Latency from a general point of view is a time delay between the cause and the effect of some physical change in the system being observed, but, known within gaming circles as "lag", latency is a time interval between the input to a simulation and the visual or auditory response, often occurring because of network delay in online games.
Latency is physically a consequence of the limited velocity which any physical interaction can propagate. The magnitude of this velocity is always less than or equal to the speed of light. Therefore, every physical system with any physical separation (distance) between cause and effect will experience some sort of latency, regardless of the nature of stimulation that it has been exposed to.
The precise definition of latency depends on the system being observed or the nature of the simulation. In communications, the lower limit of latency is determined by the medium being used to transfer information. In reliable two-way communication systems, latency limits the maximum rate that information can be transmitted, as there is often a limit on the amount of information that is "in-flight" at any one moment. In the field of human-machine interaction, perceptible latency has a strong effect on user satisfaction and usability.
Online games are sensitive to latency (or "lag"), since fast response times to new events occurring during a game session are rewarded while slow response times may carry penalties. Due to a delay in transmission of game events, a player with a high latency internet connection may show slow responses in spite of appropriate reaction time. This gives players with low latency connections a technical advantage.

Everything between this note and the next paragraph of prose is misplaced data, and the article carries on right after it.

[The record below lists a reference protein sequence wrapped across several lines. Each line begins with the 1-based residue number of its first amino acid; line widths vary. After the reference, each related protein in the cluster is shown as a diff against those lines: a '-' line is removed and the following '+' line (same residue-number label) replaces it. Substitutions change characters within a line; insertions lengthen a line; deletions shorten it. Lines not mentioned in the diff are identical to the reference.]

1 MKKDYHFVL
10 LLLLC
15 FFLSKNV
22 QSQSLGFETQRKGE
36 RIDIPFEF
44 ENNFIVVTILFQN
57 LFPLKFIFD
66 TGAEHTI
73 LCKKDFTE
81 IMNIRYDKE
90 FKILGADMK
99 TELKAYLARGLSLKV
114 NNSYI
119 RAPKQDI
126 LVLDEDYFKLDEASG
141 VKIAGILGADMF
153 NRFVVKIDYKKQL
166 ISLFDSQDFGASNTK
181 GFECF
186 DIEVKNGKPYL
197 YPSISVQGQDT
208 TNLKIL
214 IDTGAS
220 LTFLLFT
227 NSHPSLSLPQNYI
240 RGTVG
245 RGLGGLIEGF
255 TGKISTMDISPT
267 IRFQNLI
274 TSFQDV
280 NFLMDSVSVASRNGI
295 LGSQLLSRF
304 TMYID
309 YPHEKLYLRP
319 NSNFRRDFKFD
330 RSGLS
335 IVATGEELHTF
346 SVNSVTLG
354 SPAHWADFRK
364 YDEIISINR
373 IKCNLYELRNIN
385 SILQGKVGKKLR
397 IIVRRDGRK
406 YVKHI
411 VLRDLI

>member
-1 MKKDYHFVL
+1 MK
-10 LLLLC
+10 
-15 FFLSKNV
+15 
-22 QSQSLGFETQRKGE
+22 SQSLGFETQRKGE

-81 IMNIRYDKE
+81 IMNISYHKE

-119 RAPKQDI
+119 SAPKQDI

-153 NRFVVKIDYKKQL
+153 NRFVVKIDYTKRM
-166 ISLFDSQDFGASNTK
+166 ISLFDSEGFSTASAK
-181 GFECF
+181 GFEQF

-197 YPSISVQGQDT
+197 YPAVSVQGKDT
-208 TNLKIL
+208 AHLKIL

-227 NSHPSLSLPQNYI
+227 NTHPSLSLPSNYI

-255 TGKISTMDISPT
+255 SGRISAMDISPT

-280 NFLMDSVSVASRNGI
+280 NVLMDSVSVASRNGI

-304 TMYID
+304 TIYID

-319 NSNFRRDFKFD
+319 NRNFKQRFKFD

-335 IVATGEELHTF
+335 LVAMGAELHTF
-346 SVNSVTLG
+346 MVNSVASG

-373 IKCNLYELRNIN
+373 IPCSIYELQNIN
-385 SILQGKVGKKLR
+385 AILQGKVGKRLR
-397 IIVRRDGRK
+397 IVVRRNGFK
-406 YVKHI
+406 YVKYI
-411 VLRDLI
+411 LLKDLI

Minimizing latency is of interest in the capital markets, particularly where algorithmic trading is used to process market updates and turn around orders within milliseconds. Low-latency trading occurs on the networks used by financial institutions to connect to stock exchanges and electronic communication networks (ECNs) to execute financial transactions. Joel Hasbrouck and Gideon Saar (2011) measure latency based on three components: the time it takes for information to reach the trader, execution of the trader's algorithms to analyze the information and decide a course of action, and the generated action to reach the exchange and get implemented. Hasbrouck and Saar contrast this with the way in which latencies are measured by many trading venues who use much more narrow definitions, such as, the processing delay measured from the entry of the order (at the vendor's computer) to the transmission of an acknowledgement (from the vendor's computer). Electronic trading now makes up 60% to 70% of the daily volume on the New York Stock Exchange and algorithmic trading close to 35%. Trading using computers has developed to the point where millisecond improvements in network speeds offer a competitive advantage for financial institutions.